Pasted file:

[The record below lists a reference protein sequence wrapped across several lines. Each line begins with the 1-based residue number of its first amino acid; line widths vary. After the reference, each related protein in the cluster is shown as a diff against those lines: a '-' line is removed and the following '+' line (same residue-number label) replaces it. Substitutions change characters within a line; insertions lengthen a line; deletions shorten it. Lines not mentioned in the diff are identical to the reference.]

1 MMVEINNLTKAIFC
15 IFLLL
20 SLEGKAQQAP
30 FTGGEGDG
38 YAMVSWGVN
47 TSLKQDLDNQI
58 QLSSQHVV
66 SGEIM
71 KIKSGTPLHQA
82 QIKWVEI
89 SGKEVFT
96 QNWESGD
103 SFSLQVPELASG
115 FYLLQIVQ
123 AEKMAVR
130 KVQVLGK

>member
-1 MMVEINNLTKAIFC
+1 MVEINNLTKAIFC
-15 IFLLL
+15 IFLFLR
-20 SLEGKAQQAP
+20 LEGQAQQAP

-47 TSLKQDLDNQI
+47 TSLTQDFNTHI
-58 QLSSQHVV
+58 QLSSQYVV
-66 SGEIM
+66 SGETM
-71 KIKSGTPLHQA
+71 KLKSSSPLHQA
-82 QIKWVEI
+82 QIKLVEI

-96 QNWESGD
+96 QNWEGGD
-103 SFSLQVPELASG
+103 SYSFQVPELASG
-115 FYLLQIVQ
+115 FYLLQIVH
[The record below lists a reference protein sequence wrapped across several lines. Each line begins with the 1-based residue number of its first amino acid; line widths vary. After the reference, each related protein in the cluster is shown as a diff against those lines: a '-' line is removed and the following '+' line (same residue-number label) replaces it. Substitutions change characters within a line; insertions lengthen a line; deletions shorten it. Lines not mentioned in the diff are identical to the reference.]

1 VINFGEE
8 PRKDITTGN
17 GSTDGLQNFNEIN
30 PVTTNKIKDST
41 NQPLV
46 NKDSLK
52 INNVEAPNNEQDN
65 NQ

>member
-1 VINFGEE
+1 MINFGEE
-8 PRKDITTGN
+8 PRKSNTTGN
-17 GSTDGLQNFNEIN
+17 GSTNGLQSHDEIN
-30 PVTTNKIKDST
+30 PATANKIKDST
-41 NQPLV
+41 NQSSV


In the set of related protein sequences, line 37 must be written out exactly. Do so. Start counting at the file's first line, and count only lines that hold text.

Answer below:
-103 SFSLQVPELASG